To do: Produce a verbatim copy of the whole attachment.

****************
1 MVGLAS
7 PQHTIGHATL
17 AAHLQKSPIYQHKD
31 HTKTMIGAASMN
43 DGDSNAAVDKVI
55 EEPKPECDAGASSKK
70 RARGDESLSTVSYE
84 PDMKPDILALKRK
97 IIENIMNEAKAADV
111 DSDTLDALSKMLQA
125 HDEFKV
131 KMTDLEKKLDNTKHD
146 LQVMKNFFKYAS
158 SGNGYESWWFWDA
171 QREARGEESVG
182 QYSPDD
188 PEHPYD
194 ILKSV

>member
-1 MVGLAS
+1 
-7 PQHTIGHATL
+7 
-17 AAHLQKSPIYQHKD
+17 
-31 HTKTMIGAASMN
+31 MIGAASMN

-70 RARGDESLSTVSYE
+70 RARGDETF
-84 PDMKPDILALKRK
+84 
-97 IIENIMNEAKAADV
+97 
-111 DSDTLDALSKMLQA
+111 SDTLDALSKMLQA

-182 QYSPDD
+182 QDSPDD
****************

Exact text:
1 MVGLAS
7 PQHTIGHATL
17 AAHLQKSPIYQHKD
31 HTKTMIGAASMN
43 DGDSNAAVDKVI
55 EEPKPECDAGASSKK
70 RARGDESLSTVSYE
84 PDMKPDILALKRK
97 IIENIMNEAKAADV
111 DSDTLDALSKMLQA
125 HDEFKV
131 KMTDLEKKLDNTKHD
146 LQVMKNFFKYAS
158 SGNGYESWWFWDA
171 QREARGEESVG
182 QYSPDD
188 PEHPYD
194 ILKSV

>member
-1 MVGLAS
+1 
-7 PQHTIGHATL
+7 
-17 AAHLQKSPIYQHKD
+17 
-31 HTKTMIGAASMN
+31 MIGAASMN

-70 RARGDESLSTVSYE
+70 RARGDETF
-84 PDMKPDILALKRK
+84 
-97 IIENIMNEAKAADV
+97 
-111 DSDTLDALSKMLQA
+111 SDTLDALSKMLQA

-182 QYSPDD
+182 QDSPDD